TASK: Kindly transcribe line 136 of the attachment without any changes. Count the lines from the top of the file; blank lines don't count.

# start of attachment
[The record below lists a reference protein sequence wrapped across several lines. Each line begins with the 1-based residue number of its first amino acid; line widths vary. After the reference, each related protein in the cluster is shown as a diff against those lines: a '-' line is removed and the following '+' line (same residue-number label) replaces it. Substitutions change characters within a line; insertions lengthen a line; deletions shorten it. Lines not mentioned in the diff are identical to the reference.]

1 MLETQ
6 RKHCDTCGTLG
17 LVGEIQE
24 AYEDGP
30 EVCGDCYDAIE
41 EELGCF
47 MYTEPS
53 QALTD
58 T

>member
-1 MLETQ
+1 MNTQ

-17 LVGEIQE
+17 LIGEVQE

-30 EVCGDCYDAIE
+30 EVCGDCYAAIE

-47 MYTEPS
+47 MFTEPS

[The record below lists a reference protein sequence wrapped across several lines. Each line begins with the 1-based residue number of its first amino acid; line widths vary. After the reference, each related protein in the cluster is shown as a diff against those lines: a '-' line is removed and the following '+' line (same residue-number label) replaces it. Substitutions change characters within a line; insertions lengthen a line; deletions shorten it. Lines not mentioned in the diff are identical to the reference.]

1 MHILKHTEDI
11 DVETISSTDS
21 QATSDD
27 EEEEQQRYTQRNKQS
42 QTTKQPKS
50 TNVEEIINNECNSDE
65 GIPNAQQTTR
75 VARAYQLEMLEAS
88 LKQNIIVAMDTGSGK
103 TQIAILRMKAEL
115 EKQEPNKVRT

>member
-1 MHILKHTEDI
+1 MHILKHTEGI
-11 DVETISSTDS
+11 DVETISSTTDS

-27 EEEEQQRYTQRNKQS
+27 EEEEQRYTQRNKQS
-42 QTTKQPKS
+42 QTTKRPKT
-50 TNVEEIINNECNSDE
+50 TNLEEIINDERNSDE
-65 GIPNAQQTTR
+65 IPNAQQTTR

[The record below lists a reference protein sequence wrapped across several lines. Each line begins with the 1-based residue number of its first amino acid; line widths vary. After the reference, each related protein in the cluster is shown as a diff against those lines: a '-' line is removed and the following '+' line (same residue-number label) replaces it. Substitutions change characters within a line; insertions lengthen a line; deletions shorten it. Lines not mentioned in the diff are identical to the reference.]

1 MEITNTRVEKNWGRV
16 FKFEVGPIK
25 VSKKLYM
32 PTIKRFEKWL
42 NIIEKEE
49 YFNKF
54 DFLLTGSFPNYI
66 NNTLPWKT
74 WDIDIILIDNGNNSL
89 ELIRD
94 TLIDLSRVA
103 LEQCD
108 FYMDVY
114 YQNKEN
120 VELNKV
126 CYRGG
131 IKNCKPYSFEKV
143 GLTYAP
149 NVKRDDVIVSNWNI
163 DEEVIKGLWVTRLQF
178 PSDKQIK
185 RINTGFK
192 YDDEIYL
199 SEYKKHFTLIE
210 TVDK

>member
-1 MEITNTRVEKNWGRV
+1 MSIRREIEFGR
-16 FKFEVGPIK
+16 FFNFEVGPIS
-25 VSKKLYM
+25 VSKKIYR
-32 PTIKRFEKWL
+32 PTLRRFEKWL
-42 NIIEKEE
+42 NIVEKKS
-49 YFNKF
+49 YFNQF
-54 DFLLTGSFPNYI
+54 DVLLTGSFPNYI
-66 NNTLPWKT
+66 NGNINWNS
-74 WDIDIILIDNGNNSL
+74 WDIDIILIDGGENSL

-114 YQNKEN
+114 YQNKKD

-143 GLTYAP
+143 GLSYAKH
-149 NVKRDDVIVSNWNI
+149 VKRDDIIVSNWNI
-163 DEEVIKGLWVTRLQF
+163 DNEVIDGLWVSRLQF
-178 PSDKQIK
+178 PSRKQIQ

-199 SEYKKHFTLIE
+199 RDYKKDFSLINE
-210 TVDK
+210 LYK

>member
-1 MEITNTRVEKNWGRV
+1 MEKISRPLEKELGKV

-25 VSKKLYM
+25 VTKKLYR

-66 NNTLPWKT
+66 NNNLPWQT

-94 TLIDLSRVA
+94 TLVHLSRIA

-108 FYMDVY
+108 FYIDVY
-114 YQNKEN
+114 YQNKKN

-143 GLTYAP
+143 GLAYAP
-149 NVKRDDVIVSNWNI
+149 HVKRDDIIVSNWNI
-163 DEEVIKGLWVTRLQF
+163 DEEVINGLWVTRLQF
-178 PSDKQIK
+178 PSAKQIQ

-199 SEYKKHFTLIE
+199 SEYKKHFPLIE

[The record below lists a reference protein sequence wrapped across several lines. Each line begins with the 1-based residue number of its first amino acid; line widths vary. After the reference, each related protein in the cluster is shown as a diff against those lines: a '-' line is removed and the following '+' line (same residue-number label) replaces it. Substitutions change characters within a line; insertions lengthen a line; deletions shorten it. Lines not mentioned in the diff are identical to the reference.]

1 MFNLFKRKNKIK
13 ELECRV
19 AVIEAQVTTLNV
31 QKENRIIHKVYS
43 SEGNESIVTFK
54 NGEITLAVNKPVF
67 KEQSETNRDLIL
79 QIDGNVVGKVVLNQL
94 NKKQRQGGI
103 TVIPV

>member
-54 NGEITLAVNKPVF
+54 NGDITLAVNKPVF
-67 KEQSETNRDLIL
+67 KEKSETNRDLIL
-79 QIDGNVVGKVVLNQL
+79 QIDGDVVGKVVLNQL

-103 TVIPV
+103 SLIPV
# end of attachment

94 NKKQRQGGI